the money that is being demanded. Under a business-as-usual scenario,
the money received would most likely just be lent out again to Greece.

But, again, it’s not about the money. It’s about using “deadlines” to
force Greece to knuckle under, and to accept the unacceptable – not only
austerity measures, but other regressive and punitive policies.

But why would Europe do this? Why are European Union leaders resisting
the referendum and refusing even to extend by a few days the June 30
deadline for Greece’s next payment to the IMF? Isn’t Europe all about

In January, Greece’s citizens voted for a government committed to ending
austerity. If the government were simply fulfilling its campaign
promises, it would already have rejected the proposal. But it wanted to
give Greeks a chance to weigh in on this issue, so critical for their
country’s future wellbeing.

That concern for popular legitimacy is incompatible with the politics of
the eurozone, which was never a very democratic project. Most of its
members’ governments did not seek their people’s approval to turn over
their monetary sovereignty to the ECB. When Sweden’s did, Swedes said
no. They understood that unemployment would rise if the country’s
monetary policy were set by a central bank that focused single-mindedly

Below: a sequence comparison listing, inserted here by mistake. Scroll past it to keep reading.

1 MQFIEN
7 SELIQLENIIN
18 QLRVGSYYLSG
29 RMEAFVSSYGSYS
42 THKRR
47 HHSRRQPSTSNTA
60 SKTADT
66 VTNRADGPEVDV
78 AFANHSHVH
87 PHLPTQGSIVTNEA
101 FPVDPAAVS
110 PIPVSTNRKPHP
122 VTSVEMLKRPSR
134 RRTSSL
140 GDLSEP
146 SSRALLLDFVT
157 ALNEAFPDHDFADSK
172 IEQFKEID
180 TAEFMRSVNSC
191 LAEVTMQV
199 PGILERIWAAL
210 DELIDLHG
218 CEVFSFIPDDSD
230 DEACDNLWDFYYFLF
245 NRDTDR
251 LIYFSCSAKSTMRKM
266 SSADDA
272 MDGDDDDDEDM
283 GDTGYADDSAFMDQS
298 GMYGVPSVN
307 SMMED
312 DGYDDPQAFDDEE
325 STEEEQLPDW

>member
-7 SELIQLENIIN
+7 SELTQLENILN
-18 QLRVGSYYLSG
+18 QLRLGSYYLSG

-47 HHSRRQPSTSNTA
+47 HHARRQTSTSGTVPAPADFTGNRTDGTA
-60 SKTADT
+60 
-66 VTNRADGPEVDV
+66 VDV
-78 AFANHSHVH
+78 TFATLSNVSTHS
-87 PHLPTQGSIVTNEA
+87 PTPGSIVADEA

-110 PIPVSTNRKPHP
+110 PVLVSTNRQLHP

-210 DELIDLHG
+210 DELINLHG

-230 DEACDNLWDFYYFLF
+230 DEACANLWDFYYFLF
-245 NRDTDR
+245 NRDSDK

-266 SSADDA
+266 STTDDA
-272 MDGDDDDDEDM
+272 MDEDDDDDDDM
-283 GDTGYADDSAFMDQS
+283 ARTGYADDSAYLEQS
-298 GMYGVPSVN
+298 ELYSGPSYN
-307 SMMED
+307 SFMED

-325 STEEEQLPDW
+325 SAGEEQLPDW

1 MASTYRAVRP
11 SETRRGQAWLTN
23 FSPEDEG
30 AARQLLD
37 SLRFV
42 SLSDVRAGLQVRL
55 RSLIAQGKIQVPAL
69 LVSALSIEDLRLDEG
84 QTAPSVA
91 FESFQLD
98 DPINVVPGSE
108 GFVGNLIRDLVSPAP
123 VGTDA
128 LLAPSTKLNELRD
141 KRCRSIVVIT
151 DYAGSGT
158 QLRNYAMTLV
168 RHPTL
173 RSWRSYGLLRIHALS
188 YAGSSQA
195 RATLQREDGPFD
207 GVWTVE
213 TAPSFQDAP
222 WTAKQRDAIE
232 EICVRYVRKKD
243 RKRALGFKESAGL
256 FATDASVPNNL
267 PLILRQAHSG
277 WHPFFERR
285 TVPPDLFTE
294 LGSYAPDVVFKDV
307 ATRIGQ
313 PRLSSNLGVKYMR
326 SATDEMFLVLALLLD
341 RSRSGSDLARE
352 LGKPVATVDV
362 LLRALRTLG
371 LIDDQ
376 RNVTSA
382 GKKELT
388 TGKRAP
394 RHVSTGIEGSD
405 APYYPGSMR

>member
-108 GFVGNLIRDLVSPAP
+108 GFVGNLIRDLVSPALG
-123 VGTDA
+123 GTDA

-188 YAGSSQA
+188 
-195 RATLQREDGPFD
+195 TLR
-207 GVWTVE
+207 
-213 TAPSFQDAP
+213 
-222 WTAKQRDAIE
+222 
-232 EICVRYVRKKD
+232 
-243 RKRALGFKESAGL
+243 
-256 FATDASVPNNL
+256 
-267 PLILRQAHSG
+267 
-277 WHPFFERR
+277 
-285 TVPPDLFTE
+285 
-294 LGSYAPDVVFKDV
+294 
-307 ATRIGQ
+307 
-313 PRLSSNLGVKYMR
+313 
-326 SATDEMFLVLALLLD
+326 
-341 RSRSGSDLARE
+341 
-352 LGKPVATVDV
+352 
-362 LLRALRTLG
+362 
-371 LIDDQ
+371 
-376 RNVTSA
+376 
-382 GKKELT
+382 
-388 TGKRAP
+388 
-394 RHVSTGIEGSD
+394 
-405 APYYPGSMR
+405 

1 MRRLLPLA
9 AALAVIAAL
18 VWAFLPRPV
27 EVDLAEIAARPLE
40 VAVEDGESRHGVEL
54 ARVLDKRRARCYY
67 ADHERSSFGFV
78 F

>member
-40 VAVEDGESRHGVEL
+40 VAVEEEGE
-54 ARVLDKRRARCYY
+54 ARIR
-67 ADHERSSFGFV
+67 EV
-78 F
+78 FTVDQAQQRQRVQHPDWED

on inflation (and also that there would be insufficient attention to
financial stability). The economy would suffer, because the economic
model underlying the eurozone was predicated on power relationships that
disadvantaged workers.

Related: Greece debt crisis: Europe says referendum is euro vs drachma -

And, sure enough, what we are seeing now, 16 years after the eurozone
institutionalised those relationships, is the antithesis of democracy:
many European leaders want to see the end of prime minister Alexis
Tsipras’ leftist government. After all, it is extremely inconvenient to
have in Greece a government that is so opposed to the types of policies
that have done so much to increase inequality in so many advanced
countries, and that is so committed to curbing the unbridled power of
wealth. They seem to believe that they can eventually bring down the
Greek government by bullying it into accepting an agreement that
contravenes its mandate.

It is hard to advise Greeks how to vote on 5 July. Neither alternative –
approval or rejection of the troika’s terms – will be easy, and both
carry huge risks. A yes vote would mean depression almost without end.
Perhaps a depleted country – one that has sold off all of its assets,
and whose bright young people have emigrated – might finally get debt
forgiveness; perhaps, having shrivelled into a middle-income economy,
Greece might finally be able to get assistance from the World Bank. All
of this might happen in the next decade, or perhaps in the decade after

By contrast, a no vote would at least open the possibility that Greece,
with its strong democratic tradition, might grasp its destiny in its own
hands. Greeks might gain the opportunity to shape a future that, though
perhaps not as prosperous as the past, is far more hopeful than the
unconscionable torture of the present.

I know how I would vote.

Joseph E. Stiglitz, a Nobel laureate in economics, is University
Professor at Columbia University. His most recent book, co-authored with
Bruce Greenwald, is Creating a Learning Society: A New Approach to
Growth, Development, and Social Progress.

Peter Myers